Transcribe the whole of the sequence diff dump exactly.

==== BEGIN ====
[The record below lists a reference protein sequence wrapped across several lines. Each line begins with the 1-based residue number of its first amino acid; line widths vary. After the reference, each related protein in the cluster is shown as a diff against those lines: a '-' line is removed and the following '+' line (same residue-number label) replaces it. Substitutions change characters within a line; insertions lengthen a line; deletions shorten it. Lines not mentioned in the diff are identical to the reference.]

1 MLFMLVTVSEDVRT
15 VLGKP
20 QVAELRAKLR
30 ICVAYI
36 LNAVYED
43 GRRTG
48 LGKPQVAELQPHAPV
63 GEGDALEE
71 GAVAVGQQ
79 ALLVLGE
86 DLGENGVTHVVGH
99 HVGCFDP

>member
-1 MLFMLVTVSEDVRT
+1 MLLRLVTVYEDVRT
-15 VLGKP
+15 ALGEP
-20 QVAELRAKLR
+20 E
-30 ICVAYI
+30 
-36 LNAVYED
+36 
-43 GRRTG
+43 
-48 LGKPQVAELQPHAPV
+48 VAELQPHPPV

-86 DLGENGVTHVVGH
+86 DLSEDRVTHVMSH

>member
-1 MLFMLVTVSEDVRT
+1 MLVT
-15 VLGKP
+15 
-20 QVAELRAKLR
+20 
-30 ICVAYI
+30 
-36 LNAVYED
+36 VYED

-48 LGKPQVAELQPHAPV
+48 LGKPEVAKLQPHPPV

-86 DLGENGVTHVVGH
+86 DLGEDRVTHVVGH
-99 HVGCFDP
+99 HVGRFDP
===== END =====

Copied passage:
[The record below lists a reference protein sequence wrapped across several lines. Each line begins with the 1-based residue number of its first amino acid; line widths vary. After the reference, each related protein in the cluster is shown as a diff against those lines: a '-' line is removed and the following '+' line (same residue-number label) replaces it. Substitutions change characters within a line; insertions lengthen a line; deletions shorten it. Lines not mentioned in the diff are identical to the reference.]

1 MLFMLVTVSEDVRT
15 VLGKP
20 QVAELRAKLR
30 ICVAYI
36 LNAVYED
43 GRRTG
48 LGKPQVAELQPHAPV
63 GEGDALEE
71 GAVAVGQQ
79 ALLVLGE
86 DLGENGVTHVVGH
99 HVGCFDP

>member
-1 MLFMLVTVSEDVRT
+1 MLLRLVTVYEDVRT
-15 VLGKP
+15 ALGEP
-20 QVAELRAKLR
+20 E
-30 ICVAYI
+30 
-36 LNAVYED
+36 
-43 GRRTG
+43 
-48 LGKPQVAELQPHAPV
+48 VAELQPHPPV

-86 DLGENGVTHVVGH
+86 DLSEDRVTHVMSH

>member
-1 MLFMLVTVSEDVRT
+1 MLVT
-15 VLGKP
+15 
-20 QVAELRAKLR
+20 
-30 ICVAYI
+30 
-36 LNAVYED
+36 VYED

-48 LGKPQVAELQPHAPV
+48 LGKPEVAKLQPHPPV

-86 DLGENGVTHVVGH
+86 DLGEDRVTHVVGH
-99 HVGCFDP
+99 HVGRFDP